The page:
A close study of figurines particularly representing female folk affords us to from an idea of the dread and personal decoration in vogue of the people at that stage.

    Fragments of jewellery and scattered beads are frequent finds at Mohenjodaro, but exceptional discovery of some heards furnishes us sufficient data for the fabric and type of ornaments in use by the people.

    The pottery of Mohenjodaro exhibits a large variety of jars and vases ranging in size and shape from huge storage vessels to tiny covered receptacles intended for holding delightful articles of toilet, pigment or cosmetics. Majority of these jars both large and small are provided with painted or plain ring bases, some of these latter type of stands in large numbers have been found.

    The extant remains of the derelict city today is no more than an irregular seri??? of mounds, roughly a parallelogram in plan, measuring about 4000 yds north-south and 200 yds., east-west. It has not been found that these wounds are the ruined remnants of an impressive fortified citadel which stood on an artificial platform or infillings of earth and mud-brick, feet or more high, defended by a battered wall tapering upwards and found with burnt bricks revetment to protect it from monsoon rain with rectangular towers at intervals along it. The city falls more or less into two distinct parts, the 'lower' and the 'upper'. The latter is an oblong mound towards the western out-skirts of the city on which stand among other less important buildings, a series of remarkable structures which are supposed be connected with the administrative nucleus of the citadel. These include the great Bath, the collegiate building, the pillared hall designed obviously for ceremony or conference and the presumptive religious building beneath the Supta are prominent. Below the citadel lies lower city where we find the streets, shape and dwelling houses of the main population.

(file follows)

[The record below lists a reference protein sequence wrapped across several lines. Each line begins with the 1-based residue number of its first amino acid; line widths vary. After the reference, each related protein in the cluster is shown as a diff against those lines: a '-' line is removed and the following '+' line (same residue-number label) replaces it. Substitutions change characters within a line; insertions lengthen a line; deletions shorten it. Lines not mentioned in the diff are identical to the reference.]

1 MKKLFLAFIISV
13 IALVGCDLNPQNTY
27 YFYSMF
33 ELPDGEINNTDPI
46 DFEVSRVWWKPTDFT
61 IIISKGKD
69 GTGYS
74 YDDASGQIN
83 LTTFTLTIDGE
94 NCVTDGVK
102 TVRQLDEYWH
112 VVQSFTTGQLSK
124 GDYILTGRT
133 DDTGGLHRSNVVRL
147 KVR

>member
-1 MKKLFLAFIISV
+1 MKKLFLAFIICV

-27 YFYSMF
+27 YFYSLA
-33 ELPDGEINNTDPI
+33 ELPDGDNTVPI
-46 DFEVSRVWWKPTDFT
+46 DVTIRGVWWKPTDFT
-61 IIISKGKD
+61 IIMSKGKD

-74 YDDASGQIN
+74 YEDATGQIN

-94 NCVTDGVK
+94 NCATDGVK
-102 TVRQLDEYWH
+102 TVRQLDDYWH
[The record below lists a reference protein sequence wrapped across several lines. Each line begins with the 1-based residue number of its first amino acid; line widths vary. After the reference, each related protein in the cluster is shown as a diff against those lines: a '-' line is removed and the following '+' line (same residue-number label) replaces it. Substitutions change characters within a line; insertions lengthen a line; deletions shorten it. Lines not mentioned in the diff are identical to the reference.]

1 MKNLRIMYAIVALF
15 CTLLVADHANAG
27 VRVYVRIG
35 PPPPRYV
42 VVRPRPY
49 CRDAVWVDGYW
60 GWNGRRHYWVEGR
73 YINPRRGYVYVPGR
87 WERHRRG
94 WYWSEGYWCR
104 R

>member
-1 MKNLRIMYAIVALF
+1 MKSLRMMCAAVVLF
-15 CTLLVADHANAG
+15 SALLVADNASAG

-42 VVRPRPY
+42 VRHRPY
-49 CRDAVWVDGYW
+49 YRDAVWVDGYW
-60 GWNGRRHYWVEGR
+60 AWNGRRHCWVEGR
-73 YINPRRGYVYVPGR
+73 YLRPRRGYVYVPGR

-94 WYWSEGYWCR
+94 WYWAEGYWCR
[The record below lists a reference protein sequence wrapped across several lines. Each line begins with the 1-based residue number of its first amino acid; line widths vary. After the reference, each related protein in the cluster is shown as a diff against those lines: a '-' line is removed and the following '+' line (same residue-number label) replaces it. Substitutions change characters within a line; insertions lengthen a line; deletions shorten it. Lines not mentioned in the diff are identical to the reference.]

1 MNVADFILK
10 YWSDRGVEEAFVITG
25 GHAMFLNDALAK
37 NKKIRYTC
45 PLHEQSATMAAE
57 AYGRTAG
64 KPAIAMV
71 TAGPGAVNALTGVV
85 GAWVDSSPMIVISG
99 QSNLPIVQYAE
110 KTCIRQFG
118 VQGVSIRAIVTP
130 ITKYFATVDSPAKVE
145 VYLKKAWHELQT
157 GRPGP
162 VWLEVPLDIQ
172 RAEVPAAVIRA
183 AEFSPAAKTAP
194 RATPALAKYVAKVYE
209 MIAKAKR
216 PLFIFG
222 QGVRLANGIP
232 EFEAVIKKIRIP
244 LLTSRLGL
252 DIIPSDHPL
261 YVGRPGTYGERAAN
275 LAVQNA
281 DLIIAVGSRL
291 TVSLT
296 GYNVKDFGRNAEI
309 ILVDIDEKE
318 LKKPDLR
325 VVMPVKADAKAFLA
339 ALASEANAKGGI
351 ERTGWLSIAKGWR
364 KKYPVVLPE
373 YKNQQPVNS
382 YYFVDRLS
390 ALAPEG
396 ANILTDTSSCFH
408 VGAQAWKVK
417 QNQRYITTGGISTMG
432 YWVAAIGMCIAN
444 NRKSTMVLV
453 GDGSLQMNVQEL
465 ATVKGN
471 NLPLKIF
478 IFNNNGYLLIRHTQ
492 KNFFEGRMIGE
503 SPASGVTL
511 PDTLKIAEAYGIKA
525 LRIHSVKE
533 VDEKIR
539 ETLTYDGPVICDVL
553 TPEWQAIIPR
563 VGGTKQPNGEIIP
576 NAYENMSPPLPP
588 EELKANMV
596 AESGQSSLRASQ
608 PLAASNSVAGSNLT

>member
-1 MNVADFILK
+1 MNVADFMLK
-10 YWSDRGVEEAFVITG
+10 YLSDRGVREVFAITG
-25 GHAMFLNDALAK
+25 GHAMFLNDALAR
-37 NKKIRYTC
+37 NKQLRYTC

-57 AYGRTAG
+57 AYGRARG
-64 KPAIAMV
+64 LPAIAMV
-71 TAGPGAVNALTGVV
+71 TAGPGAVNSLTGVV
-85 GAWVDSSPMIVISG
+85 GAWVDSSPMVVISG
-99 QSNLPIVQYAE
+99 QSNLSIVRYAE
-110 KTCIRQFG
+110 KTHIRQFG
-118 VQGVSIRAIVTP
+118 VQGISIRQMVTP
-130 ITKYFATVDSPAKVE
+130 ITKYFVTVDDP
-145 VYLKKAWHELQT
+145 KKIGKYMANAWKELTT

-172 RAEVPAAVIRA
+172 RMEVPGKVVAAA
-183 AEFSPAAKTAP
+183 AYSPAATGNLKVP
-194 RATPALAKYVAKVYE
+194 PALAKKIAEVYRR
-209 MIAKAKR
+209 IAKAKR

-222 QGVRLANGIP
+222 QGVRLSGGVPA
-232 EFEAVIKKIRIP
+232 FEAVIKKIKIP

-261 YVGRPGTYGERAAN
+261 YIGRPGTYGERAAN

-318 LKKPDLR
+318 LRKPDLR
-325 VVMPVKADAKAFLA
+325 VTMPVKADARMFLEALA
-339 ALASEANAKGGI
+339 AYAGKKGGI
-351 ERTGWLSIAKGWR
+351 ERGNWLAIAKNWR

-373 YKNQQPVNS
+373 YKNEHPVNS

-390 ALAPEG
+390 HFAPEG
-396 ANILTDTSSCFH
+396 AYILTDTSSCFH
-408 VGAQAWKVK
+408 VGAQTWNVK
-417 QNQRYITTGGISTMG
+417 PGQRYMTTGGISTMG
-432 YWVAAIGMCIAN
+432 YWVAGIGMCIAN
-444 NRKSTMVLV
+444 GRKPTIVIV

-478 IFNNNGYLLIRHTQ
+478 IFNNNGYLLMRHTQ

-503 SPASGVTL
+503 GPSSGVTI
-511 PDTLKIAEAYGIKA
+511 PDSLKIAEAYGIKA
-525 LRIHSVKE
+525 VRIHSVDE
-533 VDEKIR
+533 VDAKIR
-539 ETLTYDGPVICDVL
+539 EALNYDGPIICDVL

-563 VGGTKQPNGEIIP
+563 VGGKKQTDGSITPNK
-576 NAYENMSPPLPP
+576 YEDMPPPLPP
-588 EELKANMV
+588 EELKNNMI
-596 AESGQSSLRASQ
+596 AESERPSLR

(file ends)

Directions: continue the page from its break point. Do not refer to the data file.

The general lay out of the city is excellently planned in which bread parallel streets 30 feet wide run north-south and east-west and crossed by similar other straight ones at right angle, thereby splitting up the whole area into manu oblong blocks of roughly equal size. These are farther subdivided by lanes which intersect the main streets at right angle but maintain the general rectangularly of the plan. "It is clear that the city is no chance-growth. It is drilled and regimented by a civic authority whose will is law," remarked an archaeologist.

    The visitors first climbing the Stupa mound will visualise from the summit, the city spread before them and thereby obtain some idea of its arrangement and dimension. After visiting the buildings in the vicinity of the Stupa, they should follow the modern road which leads to the broad main street of the ancient city.

    In the Stupa area, the most interesting structure is the large bath on the west, at a distance of roughly 190 feet. The Great Bath was part of what appears to have been a vast hydropathic establishment and the most imposing of all the structural remains unearthed at Mohenjodaro. Its plan is simple; in the centre an open quadrangle with verandahs some galleries and rooms on the south, a long gallery with a small chamber at each corners on the east a single row of small chambers including one with a wall; on the north a group of halls and commodious rooms. In the midst of the open quadrangle exists a large swimming bath about 39 feet long by 23 feet broad and about 8 feet deep from the pavement of the court. A flight of steps is provided at either end and at the foot of each a low platform for the convenience of bathers who might otherwise have found the water too deep."